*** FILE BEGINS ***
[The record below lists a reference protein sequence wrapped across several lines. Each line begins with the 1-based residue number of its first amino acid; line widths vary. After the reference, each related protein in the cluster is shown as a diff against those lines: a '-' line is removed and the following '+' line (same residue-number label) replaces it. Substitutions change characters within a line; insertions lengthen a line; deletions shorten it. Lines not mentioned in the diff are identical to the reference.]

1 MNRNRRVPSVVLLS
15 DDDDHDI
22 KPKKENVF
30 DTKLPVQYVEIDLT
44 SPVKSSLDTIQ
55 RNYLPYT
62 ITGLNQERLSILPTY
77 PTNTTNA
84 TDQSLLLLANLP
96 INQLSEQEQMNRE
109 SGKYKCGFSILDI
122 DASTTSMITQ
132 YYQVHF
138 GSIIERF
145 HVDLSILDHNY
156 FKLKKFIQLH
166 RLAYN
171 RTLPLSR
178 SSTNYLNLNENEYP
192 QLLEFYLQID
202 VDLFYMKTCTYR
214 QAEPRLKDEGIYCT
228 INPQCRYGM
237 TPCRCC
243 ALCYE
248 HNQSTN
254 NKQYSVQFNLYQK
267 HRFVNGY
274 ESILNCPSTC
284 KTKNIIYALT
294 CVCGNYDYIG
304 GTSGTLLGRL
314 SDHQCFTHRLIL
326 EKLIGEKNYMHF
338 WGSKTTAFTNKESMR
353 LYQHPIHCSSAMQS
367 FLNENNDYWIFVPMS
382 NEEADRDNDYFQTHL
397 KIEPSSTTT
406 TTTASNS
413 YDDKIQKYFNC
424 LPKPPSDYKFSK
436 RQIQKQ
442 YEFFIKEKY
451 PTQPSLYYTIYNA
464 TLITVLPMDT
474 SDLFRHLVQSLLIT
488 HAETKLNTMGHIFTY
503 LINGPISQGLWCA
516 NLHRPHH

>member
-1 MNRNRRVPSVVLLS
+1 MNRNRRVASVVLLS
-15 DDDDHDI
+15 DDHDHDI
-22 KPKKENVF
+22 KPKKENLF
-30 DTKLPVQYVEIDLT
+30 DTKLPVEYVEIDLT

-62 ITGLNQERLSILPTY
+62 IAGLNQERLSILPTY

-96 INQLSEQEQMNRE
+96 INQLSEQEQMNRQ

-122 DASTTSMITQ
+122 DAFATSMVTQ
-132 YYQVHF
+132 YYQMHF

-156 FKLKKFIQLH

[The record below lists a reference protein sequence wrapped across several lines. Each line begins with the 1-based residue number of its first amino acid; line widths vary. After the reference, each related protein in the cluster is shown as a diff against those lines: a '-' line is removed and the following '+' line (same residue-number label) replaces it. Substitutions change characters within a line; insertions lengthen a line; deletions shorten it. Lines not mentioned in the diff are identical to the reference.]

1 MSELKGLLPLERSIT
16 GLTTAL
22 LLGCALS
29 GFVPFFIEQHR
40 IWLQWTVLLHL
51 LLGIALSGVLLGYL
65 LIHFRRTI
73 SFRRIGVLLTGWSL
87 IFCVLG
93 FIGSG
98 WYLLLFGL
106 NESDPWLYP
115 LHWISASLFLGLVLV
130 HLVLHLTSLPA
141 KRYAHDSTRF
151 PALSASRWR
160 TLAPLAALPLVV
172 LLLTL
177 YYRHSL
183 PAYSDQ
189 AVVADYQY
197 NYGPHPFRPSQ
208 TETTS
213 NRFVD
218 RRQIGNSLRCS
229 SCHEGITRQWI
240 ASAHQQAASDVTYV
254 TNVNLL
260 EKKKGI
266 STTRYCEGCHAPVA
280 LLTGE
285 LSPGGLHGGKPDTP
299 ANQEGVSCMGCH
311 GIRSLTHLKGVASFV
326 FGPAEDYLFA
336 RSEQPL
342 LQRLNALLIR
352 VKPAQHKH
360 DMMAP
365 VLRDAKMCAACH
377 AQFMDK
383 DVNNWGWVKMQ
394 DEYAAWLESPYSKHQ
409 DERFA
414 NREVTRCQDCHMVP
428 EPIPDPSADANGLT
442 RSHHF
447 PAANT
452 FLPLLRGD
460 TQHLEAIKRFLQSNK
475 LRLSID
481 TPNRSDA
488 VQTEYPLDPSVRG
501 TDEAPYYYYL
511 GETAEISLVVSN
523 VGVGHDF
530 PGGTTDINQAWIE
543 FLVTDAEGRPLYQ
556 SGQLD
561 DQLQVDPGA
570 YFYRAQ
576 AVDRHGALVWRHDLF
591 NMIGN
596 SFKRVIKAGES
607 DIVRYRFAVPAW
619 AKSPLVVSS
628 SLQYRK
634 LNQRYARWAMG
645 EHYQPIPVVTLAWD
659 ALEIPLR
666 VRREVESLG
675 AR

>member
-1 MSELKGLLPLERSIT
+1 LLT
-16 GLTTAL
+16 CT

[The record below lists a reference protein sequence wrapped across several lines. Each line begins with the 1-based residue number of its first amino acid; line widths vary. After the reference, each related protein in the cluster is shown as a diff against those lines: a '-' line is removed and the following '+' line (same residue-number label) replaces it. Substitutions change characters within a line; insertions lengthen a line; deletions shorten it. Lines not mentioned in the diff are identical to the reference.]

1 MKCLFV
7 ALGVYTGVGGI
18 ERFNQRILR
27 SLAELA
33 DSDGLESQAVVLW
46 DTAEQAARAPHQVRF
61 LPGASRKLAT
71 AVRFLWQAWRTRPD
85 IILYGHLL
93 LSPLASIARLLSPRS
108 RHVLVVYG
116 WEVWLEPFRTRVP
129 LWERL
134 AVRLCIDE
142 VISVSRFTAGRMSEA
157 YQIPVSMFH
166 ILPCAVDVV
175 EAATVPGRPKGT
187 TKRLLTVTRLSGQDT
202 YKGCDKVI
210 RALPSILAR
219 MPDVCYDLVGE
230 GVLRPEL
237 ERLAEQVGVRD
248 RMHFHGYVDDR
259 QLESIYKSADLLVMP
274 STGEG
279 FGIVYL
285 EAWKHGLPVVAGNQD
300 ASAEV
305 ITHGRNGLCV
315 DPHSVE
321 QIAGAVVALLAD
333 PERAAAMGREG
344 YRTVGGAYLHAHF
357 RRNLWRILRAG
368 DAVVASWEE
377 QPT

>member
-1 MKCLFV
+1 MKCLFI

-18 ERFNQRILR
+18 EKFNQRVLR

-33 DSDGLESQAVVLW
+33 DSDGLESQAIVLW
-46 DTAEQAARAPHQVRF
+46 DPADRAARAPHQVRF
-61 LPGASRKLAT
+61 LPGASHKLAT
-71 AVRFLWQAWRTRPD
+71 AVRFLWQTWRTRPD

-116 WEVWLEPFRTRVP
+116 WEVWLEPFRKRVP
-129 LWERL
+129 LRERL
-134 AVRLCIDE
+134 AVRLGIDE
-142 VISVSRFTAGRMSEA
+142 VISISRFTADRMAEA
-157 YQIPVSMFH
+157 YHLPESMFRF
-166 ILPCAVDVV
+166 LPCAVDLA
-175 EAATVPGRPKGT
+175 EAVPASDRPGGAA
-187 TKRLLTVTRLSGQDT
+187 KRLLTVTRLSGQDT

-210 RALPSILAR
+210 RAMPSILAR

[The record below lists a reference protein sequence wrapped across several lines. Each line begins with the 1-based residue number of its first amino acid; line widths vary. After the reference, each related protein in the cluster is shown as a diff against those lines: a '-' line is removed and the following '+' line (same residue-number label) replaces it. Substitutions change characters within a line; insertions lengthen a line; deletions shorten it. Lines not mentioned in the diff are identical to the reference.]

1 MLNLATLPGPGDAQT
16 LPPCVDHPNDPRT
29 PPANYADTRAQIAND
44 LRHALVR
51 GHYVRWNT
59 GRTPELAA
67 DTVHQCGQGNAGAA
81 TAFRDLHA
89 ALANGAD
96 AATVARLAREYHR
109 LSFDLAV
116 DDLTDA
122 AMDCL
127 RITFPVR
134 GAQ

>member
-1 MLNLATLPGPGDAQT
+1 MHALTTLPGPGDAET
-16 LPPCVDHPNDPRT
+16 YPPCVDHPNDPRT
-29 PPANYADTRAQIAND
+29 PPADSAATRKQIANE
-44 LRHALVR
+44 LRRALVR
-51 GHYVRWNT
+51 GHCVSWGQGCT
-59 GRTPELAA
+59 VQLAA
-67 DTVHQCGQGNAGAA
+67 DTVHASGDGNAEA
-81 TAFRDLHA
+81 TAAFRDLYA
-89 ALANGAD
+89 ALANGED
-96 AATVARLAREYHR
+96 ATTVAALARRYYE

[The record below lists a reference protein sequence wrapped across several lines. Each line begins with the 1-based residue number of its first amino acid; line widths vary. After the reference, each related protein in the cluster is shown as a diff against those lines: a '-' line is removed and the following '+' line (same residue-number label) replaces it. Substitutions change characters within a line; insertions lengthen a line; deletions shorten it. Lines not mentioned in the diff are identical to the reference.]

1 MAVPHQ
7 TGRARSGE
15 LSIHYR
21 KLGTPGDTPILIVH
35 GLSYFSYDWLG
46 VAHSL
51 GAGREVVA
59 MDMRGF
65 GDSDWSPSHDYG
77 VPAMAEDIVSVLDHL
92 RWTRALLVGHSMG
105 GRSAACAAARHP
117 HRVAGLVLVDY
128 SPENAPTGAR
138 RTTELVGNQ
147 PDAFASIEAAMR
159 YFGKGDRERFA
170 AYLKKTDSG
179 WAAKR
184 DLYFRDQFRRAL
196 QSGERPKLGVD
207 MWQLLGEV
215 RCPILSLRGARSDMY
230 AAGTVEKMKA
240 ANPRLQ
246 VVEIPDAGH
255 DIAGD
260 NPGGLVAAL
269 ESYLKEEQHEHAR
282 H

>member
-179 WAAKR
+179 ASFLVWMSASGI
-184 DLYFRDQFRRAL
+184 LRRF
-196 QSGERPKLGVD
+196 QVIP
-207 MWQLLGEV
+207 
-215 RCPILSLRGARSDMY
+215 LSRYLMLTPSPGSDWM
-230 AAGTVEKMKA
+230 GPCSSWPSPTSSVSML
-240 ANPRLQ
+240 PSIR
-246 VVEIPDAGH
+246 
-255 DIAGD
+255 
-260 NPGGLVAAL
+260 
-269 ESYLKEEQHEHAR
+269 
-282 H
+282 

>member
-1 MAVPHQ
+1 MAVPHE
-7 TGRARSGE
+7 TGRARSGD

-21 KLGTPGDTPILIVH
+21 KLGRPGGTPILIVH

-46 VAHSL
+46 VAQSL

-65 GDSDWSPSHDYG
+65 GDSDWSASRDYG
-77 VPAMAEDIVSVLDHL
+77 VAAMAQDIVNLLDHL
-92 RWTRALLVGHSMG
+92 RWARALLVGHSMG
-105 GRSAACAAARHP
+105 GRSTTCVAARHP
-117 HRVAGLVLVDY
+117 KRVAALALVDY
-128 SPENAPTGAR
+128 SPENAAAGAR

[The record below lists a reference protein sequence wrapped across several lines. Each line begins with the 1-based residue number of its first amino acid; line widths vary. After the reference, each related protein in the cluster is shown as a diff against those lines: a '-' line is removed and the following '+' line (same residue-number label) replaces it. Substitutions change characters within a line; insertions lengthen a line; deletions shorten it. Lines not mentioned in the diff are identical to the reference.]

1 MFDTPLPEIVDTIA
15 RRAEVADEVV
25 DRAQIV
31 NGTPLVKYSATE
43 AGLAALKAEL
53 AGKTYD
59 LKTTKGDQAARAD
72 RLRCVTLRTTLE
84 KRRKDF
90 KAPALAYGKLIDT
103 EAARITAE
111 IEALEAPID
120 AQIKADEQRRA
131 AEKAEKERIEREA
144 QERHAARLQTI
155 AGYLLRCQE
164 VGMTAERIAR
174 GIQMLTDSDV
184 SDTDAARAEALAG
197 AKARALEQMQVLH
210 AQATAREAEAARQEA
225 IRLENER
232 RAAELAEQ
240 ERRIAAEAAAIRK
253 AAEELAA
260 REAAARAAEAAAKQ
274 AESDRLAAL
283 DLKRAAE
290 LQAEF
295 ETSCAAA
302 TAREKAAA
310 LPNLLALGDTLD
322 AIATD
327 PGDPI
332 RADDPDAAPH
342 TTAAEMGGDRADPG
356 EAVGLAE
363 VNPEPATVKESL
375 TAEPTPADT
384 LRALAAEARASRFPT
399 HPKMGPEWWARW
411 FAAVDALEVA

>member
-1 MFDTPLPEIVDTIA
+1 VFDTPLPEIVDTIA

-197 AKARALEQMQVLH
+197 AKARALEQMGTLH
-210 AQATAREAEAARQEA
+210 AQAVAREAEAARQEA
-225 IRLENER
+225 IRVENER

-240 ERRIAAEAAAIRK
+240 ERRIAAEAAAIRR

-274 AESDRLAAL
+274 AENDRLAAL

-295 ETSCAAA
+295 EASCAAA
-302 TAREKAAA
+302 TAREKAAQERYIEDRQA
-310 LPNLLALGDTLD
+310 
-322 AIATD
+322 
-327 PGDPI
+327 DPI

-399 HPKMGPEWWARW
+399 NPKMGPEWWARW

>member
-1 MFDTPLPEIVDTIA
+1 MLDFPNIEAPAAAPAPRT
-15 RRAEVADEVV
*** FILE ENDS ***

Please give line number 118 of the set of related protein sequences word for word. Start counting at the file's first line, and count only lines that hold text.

447 PAANT